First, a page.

There's nothing at all hidden in that closet!
Last Sunday OTR discussed the case of a priest of the Diocese of Orange whose old computer was found by a subsequent owner to have kiddie-porn images on the hard disk. The facts of the case were admittedly fuzzy. They're no less fuzzy after pondering the following statement issued July 23rd by the diocese, perplexingly titled "Statement Regarding Breach of Confidential Deliberations in Two Sexual Misconduct Cases":
In one case, a priest of the Diocese of Orange was alleged to have improperly accessed pornographic sites while serving in another diocese out of state. Law enforcement was immediately notified of the allegation. Following the police investigation, no arrest was made and no charges were filed. That priest returned to the Diocese of Orange and the Diocese required that he undergo a thorough psychological evaluation and was placed on restricted ministry in an adult only environment, while his case was pending before the Sexual Misconduct Oversight and Review Board. He is not allowed to conduct public ministry in any parish and is serving in an administrative "desk job". The priest has not been allowed Internet web access and is currently continuing in counseling.
Alleged, you say. Well, did he or didn't he? His restricted ministry can perfectly well be understood as a precautionary measure, exercised without prejudice to the reputation of the priest while the review board conducts its investigation. But can the same be said about his "continuing in counseling"? If he ain't broke, why fix him?
The LA Times today identifies the accused priest as Fr. Cesar Salazar. Its account differs from that of the diocese:
Salazar is one of two priests assigned to work at St. Joseph Church, a parish with 2,000 families in Santa Ana, and one of four who live in the rectory. Salazar still celebrates Mass with the assistance of altar boys and hears confessions at the church, whose parishioners haven't been told of the priest's restricted status, according to diocesan officials.
This sounds like "public ministry" to me. Perhaps the diocese is unaware of his activities; perhaps the same vigilance is used to enforce his prohibition of "Internet web access." Did the bishop assign him a round-the-clock minder who ensures he won't walk into a downtown Internet cafe? But even more vexing is the diocese's "no arrest was made and no charges were filed" spin. That's meant to sound like an exoneration. Back to the Times:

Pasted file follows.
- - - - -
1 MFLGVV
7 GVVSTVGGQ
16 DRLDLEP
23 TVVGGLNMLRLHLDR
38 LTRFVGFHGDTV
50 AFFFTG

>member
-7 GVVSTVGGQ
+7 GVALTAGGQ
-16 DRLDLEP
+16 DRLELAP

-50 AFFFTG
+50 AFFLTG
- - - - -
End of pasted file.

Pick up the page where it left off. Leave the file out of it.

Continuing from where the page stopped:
Santa Ana Police Sgt. Baltazar De La Riva said the diocese reported the find after the pictures were discovered. Officers conducted an investigation that included interviews with witnesses and a computer analysis. Detectives submitted their report to the Orange County district attorney's office in October 2001, recommending that Salazar be charged with felony possession of child pornography, De La Riva said. The next day, prosecutors rejected the case for lack of evidence. Church officials said prosecutors believed it would be difficult to prove which of the computer's users was responsible for the pornography.
Well, did he or didn't he? The DA's knockdown simply means they can't get a conviction. It doesn't mean Salazar is innocent of downloading porn. Look, for all we know, Salazar may be pure as the driven snow. But if so, the diocese isn't helping his case by posting deliberately misleading half-truths. Since we see the smoke, we're naturally going to look for the fire. Check out this earlier (July 19) diocesan statement:
The priest who was the former owner of the computer did not admit to nor was he found to have engaged in conduct that would warrant removal from ministry as required by the Diocesan policy against sexual misconduct with minors.
Wonderful. But the allegations don't concern misconduct with minors. Salazar is accused of the quite specific act of downloading child porn. Everytime you answer a question different from the one you were asked, you add to our suspicion that the question we did ask has an answer you don't want to give.
Did he or didn't he?
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